8. Khalid Habbani & Wim Groot & Izabela Jelovac, 2007. "Do free-of-charge public health services impede cost recovery policies in Khartoum state, Sudan?," Post-Print halshs-00257536, HAL.
  9. Silfverberg, Raymunda R., 2014. "The Sponsored Program of the Philippine National Health Insurance - Analyses of the Actual Coverage and Variations Across Regions and Provinces," Discussion Papers DP 2014-19, Philippine Institute for Development Studies.
  10. Steven F. Koch, 2013. "User Fee Abolition in South Africa: Re-Evaluating the Impact?," Working Papers 201331, University of Pretoria, Department of Economics.
  11. Somanathan, Aparnaa, 2008. "The impact of price subsidies on child health care use : evaluation of the Indonesian healthcard," Policy Research Working Paper Series 4622, The World Bank.
  12. McPake, Barbara & Hanson, Kara & Adam, Christopher, 2007. "Two-tier charging strategies in public hospitals: Implications for intra-hospital resource allocation and equity of access to hospital services," Journal of Health Economics, Elsevier, vol. 26(3), pages 447-462, May.
  13. de Bartolome, Charles A. M. & Vosti, Stephen A., 1995. "Choosing between public and private health-care: A case study of malaria treatment in Brazil," Journal of Health Economics, Elsevier, vol. 14(2), pages 191-205, June.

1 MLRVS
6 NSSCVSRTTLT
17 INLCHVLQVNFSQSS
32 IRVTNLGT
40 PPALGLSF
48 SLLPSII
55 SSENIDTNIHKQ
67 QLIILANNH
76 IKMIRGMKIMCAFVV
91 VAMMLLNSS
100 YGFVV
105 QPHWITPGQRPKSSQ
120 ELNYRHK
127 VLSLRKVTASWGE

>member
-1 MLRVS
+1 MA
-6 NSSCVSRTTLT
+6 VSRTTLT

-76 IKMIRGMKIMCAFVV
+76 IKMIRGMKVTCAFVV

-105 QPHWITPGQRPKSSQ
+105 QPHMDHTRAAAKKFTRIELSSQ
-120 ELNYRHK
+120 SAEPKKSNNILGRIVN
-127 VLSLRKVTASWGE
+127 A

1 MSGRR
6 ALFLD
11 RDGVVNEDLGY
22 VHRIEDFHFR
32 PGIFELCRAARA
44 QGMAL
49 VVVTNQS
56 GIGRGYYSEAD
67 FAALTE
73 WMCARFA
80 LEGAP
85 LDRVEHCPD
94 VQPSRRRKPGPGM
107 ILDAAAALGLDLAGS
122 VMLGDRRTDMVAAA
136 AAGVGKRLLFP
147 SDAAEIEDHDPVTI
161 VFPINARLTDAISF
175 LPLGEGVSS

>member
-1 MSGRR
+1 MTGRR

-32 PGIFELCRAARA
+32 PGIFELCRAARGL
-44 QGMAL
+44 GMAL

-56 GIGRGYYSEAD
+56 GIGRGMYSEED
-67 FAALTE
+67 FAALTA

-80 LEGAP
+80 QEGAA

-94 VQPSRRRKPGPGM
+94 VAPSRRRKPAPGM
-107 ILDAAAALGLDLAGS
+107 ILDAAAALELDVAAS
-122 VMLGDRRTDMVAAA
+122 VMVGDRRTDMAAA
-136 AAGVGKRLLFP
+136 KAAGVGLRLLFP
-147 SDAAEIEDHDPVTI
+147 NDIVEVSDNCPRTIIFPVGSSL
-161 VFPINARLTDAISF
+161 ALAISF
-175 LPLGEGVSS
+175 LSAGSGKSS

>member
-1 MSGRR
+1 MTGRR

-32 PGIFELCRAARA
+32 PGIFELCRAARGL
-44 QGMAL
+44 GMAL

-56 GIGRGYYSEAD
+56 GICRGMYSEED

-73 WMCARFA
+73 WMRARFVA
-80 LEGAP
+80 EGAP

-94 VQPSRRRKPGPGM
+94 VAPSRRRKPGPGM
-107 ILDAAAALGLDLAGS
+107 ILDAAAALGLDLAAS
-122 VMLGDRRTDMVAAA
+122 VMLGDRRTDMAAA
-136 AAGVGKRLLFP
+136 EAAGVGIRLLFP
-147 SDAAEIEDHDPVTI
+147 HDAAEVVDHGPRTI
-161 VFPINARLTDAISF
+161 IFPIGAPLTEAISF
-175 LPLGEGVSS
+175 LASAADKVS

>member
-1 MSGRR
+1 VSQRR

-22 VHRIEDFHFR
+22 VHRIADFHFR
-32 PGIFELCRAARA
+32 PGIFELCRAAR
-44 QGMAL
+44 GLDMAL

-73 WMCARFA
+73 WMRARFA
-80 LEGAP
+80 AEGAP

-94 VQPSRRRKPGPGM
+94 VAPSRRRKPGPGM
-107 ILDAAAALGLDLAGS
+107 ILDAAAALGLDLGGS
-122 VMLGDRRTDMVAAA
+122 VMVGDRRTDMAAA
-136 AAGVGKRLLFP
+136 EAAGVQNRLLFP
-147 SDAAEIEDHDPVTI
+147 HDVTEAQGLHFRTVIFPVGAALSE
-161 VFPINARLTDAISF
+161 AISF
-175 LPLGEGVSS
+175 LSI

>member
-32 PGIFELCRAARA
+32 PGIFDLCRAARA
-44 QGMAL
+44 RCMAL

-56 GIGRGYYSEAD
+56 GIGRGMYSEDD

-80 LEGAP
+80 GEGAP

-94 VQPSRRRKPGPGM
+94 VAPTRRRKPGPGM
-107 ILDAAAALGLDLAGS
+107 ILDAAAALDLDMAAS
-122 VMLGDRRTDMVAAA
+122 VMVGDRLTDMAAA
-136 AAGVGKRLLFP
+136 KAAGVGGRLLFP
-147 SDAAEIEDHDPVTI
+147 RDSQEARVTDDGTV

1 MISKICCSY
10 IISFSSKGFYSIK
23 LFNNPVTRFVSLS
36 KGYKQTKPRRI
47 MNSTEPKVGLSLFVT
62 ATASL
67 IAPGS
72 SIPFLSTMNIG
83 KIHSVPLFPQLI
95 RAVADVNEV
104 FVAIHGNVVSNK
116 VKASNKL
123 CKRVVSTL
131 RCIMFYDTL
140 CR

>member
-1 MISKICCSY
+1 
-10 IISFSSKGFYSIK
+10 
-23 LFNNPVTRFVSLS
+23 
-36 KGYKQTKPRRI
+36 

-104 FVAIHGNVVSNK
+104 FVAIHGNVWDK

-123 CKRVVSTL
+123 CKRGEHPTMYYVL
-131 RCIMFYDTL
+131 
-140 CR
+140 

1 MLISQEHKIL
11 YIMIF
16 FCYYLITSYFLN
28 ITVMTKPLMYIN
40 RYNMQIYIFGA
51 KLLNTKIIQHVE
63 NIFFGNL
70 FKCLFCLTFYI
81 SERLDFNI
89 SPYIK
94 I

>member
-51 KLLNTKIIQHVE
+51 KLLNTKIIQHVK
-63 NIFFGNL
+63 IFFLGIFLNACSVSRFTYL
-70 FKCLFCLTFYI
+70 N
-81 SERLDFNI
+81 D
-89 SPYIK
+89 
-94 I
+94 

14. Asfaw, Abay & Braun, Joachim von & Klasen, Stephan, 2004. "How Big is the Crowding-Out Effect of User Fees in the Rural Areas of Ethiopia? Implications for Equity and Resources Mobilization," World Development, Elsevier, vol. 32(12), pages 2065-2081, December.
  15. Deininger, Klaus & Mpuga, Paul, 2004. "Economic and Welfare Effects of the Abolition of Health User Fees : Evidence from Uganda," Policy Research Working Paper Series 3276, The World Bank.
  16. Magnus Lindelow, 2004. "The Utilization of Curative Health Care in Mozambique: Does Income Matter?," Development and Comp Systems 0409057, EconWPA.
  17. Majid S. Kermani & Hossein Ghaderi & Ayoub Yousefi, 2008. "Demand for medical care in the urban areas of Iran: an empirical investigation," Health Economics, John Wiley & Sons, Ltd., vol. 17(7), pages 849-862.
  18. Gilson, Lucy & Mills, Anne, 1995. "Health sector reforms in sub-Saharan Africa: lessons of the last 10 years," Health Policy, Elsevier, vol. 32(1-3), pages 215-243.
  19. Masahide Kondo & Barbara McPake, 2007. "Making choices between prepayment and user charges in Zambia. What are the results for equity?," Health Economics, John Wiley & Sons, Ltd., vol. 16(12), pages 1371-1387.
  20. Ardeshir Sepehri & Robert Chernomas, 2001. "Are user charges efficiency- and equity-enhancing? A critical review of economic literature with particular reference to experience from developing countries," Journal of International Development, John Wiley & Sons, Ltd., vol. 13(2), pages 183-209.
  21. Kara Hanson & Winnie C. Yip & William Hsiao, 2004. "The impact of quality on the demand for outpatient services in Cyprus," Health Economics, John Wiley & Sons, Ltd., vol. 13(12), pages 1167-1180.